• $\begingroup$ Why spaced at 32 kHz? The 32 kHz signal is a single tone, but the 1 kHz one is not. I'd expect only peaks spaced by 1 kHz around 32 kHz... Unless the PM is mixing with itself. $\endgroup$
    – polwel
    Jul 11 at 15:39
  • $\begingroup$ @polwel small signal FM and large carrier AM are similar in this regard: the modulation sidebands are spaced from the carrier by the modulation rate. If the carrier is a signal tone (sinusoidal) there is no reason we would get harmonics of the carrier. $\endgroup$ Jul 11 at 19:00
  • $\begingroup$ And as I described in my comments the harmonics of 1 KHz would sample the FT of the Lorentzian but that has nothing to do with that FM modulation, just harmonics of the carrier prior to considering the FM effects. Depending on the actual bandwidth of the Lorenzian in this case, those additional components may be insignificant or at least significantly lower resulting in one dominant carrier as the OP wanted to proceed with. $\endgroup$ Jul 11 at 19:03
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As per the question, the modulated signal is $x(t + \frac{\phi_{\mathrm{PM}}(t)}{2\pi f_c})$. In the limit of a weak phase deviation ($\Delta\phi\ll1$), we can expand to 1st order:

$$ x(t + \frac{\Delta\phi \sin(2\pi f_{\mathrm{PM}}t)}{2\pi f_c}) \approx x(t) + \dot{x}(t) \frac{\Delta\phi}{2\pi f_c}\sin(2\pi f_{\mathrm{PM}}t)$$

The first term is simply the unmodulated signal. The second term is an AM of $\dot x(t)$ at the frequency $f_\mathrm{PM}$. It is indeed entirely irrelevant which of $f_c$ or $f_\mathrm{PM}$ is larger.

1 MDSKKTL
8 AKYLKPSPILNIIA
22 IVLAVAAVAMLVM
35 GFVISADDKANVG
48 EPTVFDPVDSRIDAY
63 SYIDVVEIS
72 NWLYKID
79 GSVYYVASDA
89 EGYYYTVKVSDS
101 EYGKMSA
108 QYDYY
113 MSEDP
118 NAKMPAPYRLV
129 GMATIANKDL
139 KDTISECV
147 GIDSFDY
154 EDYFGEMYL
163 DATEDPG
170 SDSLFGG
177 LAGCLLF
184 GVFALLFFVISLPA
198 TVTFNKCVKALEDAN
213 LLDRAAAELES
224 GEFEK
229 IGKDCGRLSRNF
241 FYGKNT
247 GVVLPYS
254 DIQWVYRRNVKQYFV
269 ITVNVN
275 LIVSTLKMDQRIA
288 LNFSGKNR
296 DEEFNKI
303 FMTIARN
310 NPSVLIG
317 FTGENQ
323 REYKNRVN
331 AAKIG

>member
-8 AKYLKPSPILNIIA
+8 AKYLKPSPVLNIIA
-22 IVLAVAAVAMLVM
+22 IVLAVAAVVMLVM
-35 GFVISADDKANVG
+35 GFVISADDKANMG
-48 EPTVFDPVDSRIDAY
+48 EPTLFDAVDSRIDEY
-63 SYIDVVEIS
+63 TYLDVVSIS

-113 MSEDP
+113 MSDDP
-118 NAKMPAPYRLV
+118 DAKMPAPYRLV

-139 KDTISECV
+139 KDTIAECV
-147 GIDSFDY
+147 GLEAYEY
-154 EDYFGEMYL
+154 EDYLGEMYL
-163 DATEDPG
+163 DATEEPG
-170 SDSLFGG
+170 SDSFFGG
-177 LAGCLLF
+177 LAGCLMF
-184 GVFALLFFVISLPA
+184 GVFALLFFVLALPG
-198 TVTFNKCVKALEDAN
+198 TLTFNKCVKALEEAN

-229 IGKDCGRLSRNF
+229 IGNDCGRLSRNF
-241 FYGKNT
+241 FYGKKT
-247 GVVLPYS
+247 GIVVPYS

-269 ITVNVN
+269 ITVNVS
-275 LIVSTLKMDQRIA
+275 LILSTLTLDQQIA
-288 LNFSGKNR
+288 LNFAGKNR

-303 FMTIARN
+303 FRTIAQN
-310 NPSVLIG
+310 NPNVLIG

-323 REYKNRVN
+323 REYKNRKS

Now, $x(t)$ is not a single tone. It is periodic with period $1/f_c$ though, so we conveniently express it via its Fourier series:

$$x(t) = \sum_{k=-\infty}^{\infty} c_k \exp(2\pi i k f_c t)$$

For a Lorentzian, the Fourier coefficients are known, $c_k \propto \exp(-\alpha|k|)$, for some $\alpha$ relating to the linewidth. In my case, the Lorentzians are truncated. In frequency space, the truncation coresponds to a convolution with a sinc function. From here, it is straight forward to compute the Fourier representation of $\dot x(t)$.

The spectral components of $\dot x(t)$ (located at $kf_c$, i.e. 1 kHz, 2 kHz, etc.) each are mixed with $f_\mathrm{PM}$, hence showing in the spectrum at $f_\mathrm{PM} \pm k f_c$. Skipping the details here, the magnitude of the peaks each is $ \Delta \phi\, k c_k /2.$

(Measuring these individually, and combining them into an optimal estimate in the presence of noise is a different matter.)

As mentioned by Dan Boschen, there is a risk that the spectra of $x(t)$ and $\dot x(t) \sin (2\pi f_\mathrm{PM}t)$ overlap, complicating the detection. It is something I'll have to keep in mind.

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  • $\begingroup$ @polwei I don't think your relationship for x(t) as a phase modulation is correct. Delay modulation and phase modulation are not the same (although for narrow bandwidth relative to the carrier will be approximately so). FM and PM are constant envelope modulations with no AM components. $\endgroup$ Jul 13 at 4:58
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    $\begingroup$ Isn't that because I truncated the Taylor expansion? For instance, the second order term ($\sim \sin^2$) will have a DC term that to an extent balances the first order term. The original expression $x(t + ...)$ clearly preserves the envelope. $\endgroup$
    – polwel
    Jul 13 at 7:16
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    $\begingroup$ I follow now and that all makes sense! That is consistent with the spectrums shown in this post dsp.stackexchange.com/questions/72533/spectrum-of-fm-signal/… $\endgroup$ Jul 13 at 11:58